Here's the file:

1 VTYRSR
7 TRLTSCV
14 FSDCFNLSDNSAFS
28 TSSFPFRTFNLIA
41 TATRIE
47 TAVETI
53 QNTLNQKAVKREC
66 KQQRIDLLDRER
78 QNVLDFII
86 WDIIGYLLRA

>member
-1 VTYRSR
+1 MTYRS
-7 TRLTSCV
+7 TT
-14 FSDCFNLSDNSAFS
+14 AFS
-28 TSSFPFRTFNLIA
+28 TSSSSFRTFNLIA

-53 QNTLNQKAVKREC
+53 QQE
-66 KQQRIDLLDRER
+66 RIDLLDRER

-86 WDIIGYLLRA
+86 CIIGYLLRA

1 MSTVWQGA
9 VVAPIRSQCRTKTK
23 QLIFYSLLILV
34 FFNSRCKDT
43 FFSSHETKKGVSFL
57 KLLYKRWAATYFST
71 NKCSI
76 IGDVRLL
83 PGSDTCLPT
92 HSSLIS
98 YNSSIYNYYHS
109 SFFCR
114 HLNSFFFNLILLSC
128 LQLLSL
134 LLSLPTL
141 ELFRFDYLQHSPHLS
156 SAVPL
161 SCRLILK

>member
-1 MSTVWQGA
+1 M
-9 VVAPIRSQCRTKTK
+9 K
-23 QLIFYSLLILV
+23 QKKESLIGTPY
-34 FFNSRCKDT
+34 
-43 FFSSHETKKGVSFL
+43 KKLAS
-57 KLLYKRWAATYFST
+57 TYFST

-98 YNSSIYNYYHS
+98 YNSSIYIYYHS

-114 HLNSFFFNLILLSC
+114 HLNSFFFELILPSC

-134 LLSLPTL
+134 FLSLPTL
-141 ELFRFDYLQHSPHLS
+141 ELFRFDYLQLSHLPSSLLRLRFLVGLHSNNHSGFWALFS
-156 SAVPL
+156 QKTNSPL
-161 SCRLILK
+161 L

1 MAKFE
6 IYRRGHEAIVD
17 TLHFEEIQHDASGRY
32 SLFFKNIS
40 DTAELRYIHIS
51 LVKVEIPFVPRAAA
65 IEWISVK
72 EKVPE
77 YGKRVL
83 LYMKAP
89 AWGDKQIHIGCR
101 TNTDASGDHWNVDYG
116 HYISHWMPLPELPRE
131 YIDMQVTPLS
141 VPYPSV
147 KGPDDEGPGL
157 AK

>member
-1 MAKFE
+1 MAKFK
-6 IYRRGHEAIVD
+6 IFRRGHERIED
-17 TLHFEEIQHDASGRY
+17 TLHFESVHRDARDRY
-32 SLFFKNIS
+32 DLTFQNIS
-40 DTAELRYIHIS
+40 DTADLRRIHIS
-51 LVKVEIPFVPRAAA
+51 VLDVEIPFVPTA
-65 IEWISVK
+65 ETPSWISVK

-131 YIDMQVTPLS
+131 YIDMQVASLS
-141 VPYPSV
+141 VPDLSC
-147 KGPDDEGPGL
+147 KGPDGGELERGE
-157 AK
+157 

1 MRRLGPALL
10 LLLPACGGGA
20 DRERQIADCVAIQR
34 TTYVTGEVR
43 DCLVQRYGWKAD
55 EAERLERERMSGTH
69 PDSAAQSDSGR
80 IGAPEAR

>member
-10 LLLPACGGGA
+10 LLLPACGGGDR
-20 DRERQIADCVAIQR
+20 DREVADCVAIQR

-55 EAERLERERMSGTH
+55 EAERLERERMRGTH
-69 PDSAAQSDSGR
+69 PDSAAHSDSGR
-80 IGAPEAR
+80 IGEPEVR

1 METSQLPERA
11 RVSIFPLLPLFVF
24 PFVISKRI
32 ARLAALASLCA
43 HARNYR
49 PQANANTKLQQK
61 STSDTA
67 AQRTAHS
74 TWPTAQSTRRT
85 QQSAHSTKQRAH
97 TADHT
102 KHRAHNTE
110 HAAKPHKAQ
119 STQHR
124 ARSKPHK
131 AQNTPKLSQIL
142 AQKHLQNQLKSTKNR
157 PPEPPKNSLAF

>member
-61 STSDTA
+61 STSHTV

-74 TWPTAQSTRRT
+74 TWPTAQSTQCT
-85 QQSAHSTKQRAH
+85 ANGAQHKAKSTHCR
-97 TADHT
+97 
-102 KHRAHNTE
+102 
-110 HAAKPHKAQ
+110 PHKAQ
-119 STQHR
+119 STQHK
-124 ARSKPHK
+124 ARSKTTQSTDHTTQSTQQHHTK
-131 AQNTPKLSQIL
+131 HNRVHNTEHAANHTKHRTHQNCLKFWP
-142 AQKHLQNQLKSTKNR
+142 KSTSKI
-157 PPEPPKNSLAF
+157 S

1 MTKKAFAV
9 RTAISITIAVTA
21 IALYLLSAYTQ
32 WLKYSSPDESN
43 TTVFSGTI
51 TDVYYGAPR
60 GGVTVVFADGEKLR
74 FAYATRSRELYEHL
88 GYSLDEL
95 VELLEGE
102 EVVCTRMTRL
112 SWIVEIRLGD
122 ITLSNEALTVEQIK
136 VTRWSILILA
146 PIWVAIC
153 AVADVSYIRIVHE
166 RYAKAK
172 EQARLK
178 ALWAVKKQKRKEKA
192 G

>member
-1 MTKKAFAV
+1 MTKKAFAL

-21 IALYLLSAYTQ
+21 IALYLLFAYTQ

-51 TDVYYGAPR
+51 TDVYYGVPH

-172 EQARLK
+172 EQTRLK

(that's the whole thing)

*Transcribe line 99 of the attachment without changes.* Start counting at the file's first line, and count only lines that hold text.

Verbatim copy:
-65 IEWISVK